Brazil after Carnaval
Carlos Eduardo Lins da Silva – Valor Economico, 07/21/2012
In their editorial on November 12, 2009, the magazine The Economist, generally considered to be one of the world’s finest journalistic publications (and one of the few that have seen their paid circulation go up in this century), declared: “Brazil takes off.” In the cover illustration, usually in indisputably good taste but in this case doubtful, Christ the Redeemer flew like a rocket from Corcovado towards the stars. In the introductory text to the special section on the country, the caption read: “Now, the risk to the big success story in Latin America is overconfidence.”
On July 9 of this year, the journal Financial Times, another icon of quality global journalism (and another rare example of success in a time of decline for paper media), was also definitive on the final judgment of Brazil, but in the opposite direction: “Brazil: after Carnaval.”
Is the thrust of the Christ the Redeemer-rocket so weak that it would rise a little, only to fall without The Economist having realized it? Or is the Financial Times celebrating Ash Wednesday when it never occurred? Or, again, could it be that both are incorrect in their diagnoses and that what is happening to Brazil does not correspond to either the immense success reported in 2009 nor the tremendous failure noted in 2012?
The external perceptions of a nation depend on many diverse factors, the majority of which are rather subjective. The people who construct these perceptions are entrepreneurs and executives, analysts, diplomats, artists, tourists, scholars, athletes and international correspondents, who largely compile reviews and information they receive from other people, make a synthesis of them, and spread them to the society of their home country.
Without a doubt, this century clearly articulated the world’s perception of Brazil, especially in the main centers of capitalism. This is proven objectively in global surveys of public opinion on the attitudes of several nations, such as that done by the BBC World Service.
In 2011, the positive opinion of Brazil in 26 other countries jumped significantly (from 40% to 49%), while negative opinion has dropped to only 20%, according to the BBC. With the exception of Germany and China, all other nations viewed Brazil more favorably than unfavorably. In the U.S., 60% of respondents assessed Brazil sympathetically.
Research shows that the Brazilians began to see this optimism and believe that the world appreciated them towards the end of the last decade and the beginning of this one. According to the Pew Research Center in their study of global attitudes in 2010, 8 in 10 Brazilians believed that people of other countries liked Brazil, and only 18% believed it was unpopular.
“Brazil is having its moment in the sun. But what are its national goals and what are the values that guide modern Brazil?” asks House.
Only China, Jordan, India and Indonesia, of the 22 countries surveyed, had a more courageous self-image than that of Brazil. The Pew study also showed that in 2010, 24% of Brazilians thought their country was already a world power and 53% believed that it would be in the future. Only 20% believed that Brazil would never be a world power.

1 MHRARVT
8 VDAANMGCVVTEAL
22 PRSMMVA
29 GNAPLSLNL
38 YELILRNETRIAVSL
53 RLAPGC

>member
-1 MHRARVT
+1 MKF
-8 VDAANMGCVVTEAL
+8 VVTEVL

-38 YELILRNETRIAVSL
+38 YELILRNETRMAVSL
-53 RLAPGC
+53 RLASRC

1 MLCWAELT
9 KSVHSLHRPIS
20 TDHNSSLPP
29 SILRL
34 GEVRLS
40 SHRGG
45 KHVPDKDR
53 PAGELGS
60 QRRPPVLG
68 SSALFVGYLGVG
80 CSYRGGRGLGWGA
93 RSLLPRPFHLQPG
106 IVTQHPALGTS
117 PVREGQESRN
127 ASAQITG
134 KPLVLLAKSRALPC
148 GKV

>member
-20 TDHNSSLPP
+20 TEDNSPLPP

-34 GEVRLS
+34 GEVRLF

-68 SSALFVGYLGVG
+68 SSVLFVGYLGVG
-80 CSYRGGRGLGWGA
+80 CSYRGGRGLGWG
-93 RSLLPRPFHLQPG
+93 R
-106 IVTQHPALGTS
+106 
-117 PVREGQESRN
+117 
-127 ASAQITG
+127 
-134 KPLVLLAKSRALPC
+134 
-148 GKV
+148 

The extent to which one can attribute this collective opinion to media reports on Brazil is an ongoing question. The social sciences have not reached a consensus on how the media is in fact able to influence how the public thinks and acts.
However, there is certainly an association between news in favor of Brazil in many countries at the end of the past decade and the widespread acceptance of the hypothesis that things here were going exceptionally well, especially when compared to what was happening in the rest of the world.
In 2012, encouraged by the signs that something significant was happening to the country’s international image, the government took initiatives for the first time to track it systematically. The Institute of Applied Economic Research (IPEA) submitted a questionnaire to hundreds of foreign entities with a presence in Brazil, and the Secretariat of Social Communication of the Presidency (Secom) has become a daily analysis of news about the country in international media.
The results of these two studies diverged from each other. The IPEA showed a moderately favorable perception of the country, but the Secom showed that only 15% of articles published about Brazil had negative biases, indicating that the international press has tended to be more optimistic than external agents who worked here, as noted by the journalist Claudia Antunes in a text featured in “Folha de S. Paulo” at the time.
In this same text it was stated that the Brazilian government was taking the initiative to bring a group of international journalists to the country to write about Brazil with a similarly proactive attitude.
The countermove in the media of articles, reports, interviews and negative reviews about Brazil began just months ago, and it will only be possible to verify its effect on the public later this year, or, more likely, in 2013 and 2014.
But now we can ask whether the foreign correspondents and other observers of Brazil are realizing what is happening in the country. Richard House, currently a consultant in communications in Europe, who was a correspondent for the Washington Postin Brazil and worked for The Economist and Financial Times, thinks that yes, the correspondents portray the country well.
Confronted by some Brazilians perplexed view of the concept that suggests their country is plummeting in the international media, he says: “They do not accommodate or tolerate an ‘outside-in’ perspective in an important moment of growth for their country.”